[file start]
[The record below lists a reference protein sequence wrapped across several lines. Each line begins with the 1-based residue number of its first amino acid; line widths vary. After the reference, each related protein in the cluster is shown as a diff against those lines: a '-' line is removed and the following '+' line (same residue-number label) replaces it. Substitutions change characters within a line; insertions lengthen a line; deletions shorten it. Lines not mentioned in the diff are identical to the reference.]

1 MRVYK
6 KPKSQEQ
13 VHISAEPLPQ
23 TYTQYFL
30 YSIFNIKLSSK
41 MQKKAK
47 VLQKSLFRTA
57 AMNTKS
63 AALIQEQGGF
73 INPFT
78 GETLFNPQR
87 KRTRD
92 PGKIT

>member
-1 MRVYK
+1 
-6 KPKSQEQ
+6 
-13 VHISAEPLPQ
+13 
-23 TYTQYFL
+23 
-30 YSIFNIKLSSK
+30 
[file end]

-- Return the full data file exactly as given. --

[The record below lists a reference protein sequence wrapped across several lines. Each line begins with the 1-based residue number of its first amino acid; line widths vary. After the reference, each related protein in the cluster is shown as a diff against those lines: a '-' line is removed and the following '+' line (same residue-number label) replaces it. Substitutions change characters within a line; insertions lengthen a line; deletions shorten it. Lines not mentioned in the diff are identical to the reference.]

1 MRVYK
6 KPKSQEQ
13 VHISAEPLPQ
23 TYTQYFL
30 YSIFNIKLSSK
41 MQKKAK
47 VLQKSLFRTA
57 AMNTKS
63 AALIQEQGGF
73 INPFT
78 GETLFNPQR
87 KRTRD
92 PGKIT

>member
-1 MRVYK
+1 
-6 KPKSQEQ
+6 
-13 VHISAEPLPQ
+13 
-23 TYTQYFL
+23 
-30 YSIFNIKLSSK
+30 